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The Kobunji-ha school changed the face of scholarship and literature in the Edo period, its influence even stretching outside writing in Chinese. However, the highly ethical approach to scholarship of Neo-Confucianism retained its appeal, and when the political climate changed, it once again regained a dominant position in the scholarly world. The Kansei reforms, which were started by Matsudaira Sadanobu (1758-1829), in Tenmei 7 (1787) succeeded in strengthening the shogunate’s finances, reducing corruption among officials, controlling famines, and even contrasting Russia’s southward expansion. The Hayashi family, whose scholarly activities had been dwindling, succeeded in securing talented young scholars through adoption, and thrived under governmental support.
The family’s school went from being a small private academy to becoming the shogunate’s official center of learning, the Shōheizaka gakumonjo (Shōheizaka Center of Learning, named after Confucius’ birthplace, Chanping, pronounced “Shōhei” in Japanese). All scholarly approaches except Neo-Confucianism were banned from the Center. The edict is known as the “Kansei-era Proscription of Heterodoxy” (1790). Although it limited academic freedom, government endorsement also gave a tremendous boost to scholarship and new provincial schools were opened across the country. The Gakumonjo admitted not only the scions of prominent samurai families but also talented young students from the provinces. On returning to their hometowns, teachers would continue to train their disciples, or some disciples would travel to Edo to study with their masters.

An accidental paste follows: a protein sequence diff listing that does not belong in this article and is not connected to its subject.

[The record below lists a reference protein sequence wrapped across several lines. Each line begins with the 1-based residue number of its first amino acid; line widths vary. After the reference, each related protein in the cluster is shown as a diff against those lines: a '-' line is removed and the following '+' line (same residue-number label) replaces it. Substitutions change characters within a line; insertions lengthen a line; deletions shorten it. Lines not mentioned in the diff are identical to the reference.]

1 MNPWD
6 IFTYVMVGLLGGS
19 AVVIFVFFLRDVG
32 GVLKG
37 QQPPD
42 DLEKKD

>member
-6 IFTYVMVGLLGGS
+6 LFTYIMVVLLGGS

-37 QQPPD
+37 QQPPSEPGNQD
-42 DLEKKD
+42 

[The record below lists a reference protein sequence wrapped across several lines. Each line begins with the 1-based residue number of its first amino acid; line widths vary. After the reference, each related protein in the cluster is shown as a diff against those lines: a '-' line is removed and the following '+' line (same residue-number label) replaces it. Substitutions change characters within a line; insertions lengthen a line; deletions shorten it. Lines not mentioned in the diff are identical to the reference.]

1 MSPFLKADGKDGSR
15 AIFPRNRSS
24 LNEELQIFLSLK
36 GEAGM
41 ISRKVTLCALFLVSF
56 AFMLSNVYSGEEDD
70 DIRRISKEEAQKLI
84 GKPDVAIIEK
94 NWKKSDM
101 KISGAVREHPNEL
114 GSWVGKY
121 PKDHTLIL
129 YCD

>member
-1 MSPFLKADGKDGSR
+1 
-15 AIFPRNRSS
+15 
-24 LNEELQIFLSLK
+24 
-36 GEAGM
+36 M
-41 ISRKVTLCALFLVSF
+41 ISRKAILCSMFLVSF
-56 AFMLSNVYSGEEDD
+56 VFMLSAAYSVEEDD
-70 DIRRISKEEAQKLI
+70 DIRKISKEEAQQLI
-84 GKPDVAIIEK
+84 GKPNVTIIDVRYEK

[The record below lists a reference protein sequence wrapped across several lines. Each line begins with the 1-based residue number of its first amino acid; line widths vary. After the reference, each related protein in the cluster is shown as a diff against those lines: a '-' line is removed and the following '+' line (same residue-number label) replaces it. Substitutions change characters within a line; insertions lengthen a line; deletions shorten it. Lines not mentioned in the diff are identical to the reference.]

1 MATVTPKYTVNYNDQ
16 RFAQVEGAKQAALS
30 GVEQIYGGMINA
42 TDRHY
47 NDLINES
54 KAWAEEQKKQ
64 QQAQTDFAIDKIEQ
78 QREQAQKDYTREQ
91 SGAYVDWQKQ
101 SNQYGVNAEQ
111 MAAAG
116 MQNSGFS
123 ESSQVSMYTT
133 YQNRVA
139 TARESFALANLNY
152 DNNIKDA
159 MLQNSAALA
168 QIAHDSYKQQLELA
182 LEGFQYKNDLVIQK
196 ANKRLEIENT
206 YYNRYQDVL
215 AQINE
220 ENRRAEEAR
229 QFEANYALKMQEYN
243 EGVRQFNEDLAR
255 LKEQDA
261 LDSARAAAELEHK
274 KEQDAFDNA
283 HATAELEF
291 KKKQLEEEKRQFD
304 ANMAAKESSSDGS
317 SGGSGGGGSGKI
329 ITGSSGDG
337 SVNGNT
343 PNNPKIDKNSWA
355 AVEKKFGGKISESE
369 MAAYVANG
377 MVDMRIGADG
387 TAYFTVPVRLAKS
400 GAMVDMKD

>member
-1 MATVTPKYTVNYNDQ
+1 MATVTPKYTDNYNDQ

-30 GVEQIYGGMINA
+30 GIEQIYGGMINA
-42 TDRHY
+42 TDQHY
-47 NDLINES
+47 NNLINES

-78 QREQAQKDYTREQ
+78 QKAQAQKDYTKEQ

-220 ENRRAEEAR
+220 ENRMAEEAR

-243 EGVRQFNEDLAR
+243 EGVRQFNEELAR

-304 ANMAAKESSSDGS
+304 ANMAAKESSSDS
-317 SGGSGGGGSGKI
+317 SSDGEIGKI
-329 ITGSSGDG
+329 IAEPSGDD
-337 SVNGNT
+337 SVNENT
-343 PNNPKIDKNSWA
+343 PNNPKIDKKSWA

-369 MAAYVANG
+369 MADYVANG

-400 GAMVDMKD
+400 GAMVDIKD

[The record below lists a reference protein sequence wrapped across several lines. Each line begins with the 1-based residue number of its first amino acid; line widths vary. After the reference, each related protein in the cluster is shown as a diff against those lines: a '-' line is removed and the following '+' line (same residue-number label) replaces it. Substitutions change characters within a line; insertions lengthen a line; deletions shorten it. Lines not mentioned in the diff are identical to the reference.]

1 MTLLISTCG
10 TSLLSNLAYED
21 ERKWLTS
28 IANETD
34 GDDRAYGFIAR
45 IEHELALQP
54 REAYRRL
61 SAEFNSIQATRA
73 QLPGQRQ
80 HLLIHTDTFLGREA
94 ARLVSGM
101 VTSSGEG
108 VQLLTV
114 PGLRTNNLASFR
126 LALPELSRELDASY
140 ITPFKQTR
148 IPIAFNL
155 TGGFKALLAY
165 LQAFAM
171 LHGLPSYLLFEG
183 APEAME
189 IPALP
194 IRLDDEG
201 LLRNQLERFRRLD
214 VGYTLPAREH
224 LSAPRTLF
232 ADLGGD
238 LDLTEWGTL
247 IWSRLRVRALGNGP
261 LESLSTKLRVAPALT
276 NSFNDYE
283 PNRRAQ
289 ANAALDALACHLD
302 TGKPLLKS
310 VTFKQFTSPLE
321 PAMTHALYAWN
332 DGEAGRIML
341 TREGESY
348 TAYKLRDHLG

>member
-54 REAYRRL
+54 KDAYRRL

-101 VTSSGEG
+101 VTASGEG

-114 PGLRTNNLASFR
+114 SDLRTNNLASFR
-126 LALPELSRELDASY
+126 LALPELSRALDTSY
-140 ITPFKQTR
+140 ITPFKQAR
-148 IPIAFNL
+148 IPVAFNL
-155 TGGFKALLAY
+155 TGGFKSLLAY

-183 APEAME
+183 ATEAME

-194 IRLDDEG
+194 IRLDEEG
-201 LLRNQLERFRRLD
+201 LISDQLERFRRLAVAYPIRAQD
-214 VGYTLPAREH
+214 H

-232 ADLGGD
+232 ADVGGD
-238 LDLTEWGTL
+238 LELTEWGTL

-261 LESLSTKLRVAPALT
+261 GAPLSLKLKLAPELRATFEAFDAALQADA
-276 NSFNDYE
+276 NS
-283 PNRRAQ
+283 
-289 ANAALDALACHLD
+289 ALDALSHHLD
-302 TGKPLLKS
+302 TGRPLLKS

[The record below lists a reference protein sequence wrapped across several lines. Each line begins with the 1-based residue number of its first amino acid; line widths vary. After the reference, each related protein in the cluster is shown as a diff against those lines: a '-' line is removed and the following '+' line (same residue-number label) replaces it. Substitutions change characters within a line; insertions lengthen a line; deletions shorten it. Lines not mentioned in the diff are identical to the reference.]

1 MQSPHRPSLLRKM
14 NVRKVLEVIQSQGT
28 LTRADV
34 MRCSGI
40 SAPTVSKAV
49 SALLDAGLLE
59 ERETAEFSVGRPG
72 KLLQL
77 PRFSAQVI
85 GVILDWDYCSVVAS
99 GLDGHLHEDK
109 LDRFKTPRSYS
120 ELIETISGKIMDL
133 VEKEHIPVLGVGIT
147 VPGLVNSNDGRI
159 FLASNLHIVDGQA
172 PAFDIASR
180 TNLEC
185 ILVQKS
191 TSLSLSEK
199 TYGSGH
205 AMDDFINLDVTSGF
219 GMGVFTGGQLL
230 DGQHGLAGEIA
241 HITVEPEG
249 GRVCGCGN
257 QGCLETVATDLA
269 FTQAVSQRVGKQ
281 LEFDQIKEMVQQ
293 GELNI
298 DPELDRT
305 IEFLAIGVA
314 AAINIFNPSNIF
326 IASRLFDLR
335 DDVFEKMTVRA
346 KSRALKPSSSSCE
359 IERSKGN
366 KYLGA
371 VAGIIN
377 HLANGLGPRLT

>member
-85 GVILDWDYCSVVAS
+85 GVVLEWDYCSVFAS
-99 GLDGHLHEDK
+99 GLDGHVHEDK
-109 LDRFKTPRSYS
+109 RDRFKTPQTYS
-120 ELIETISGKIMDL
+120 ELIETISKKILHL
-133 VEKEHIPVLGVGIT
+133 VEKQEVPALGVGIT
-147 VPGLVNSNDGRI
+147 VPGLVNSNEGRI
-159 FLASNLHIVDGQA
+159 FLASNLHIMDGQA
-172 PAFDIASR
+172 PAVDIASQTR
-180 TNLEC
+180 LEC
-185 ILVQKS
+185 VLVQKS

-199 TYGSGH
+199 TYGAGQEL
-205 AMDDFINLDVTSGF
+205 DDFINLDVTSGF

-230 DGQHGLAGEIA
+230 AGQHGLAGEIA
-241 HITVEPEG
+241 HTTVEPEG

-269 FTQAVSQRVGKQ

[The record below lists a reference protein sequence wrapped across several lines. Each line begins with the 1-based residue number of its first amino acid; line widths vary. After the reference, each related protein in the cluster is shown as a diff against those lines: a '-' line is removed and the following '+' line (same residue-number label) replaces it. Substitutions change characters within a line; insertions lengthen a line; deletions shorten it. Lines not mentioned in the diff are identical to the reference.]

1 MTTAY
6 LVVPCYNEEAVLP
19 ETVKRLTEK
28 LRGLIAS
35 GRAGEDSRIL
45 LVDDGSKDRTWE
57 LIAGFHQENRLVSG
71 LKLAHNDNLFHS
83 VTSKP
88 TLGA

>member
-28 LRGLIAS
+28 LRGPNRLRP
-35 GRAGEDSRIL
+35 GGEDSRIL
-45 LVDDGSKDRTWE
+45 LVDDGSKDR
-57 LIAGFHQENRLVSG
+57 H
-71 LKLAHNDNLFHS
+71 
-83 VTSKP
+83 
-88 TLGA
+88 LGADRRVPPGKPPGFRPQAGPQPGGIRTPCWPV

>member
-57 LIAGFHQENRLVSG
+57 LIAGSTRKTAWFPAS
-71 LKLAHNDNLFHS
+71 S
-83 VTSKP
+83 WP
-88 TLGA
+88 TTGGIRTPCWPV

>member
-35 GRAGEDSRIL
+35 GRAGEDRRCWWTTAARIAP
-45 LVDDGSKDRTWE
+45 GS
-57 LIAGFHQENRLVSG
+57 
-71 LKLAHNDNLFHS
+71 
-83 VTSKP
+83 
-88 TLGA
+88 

In this way, an extensive network of scholars was formed, with the Gakumonjo as its center. To promote Neo-Confucianism, the government also sponsored publishing activity. We look at books published by the Shōheizaka gakumonjo—known as kanpan, or, “government publications”—in our next step.




Old Book 図1 『誠齋詩話』享和2年(1802)刊
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全文は国立国会図書館デジタルコレクションで公開(See Also参照)

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古書から読み解く日本の文化: 漢籍の受容

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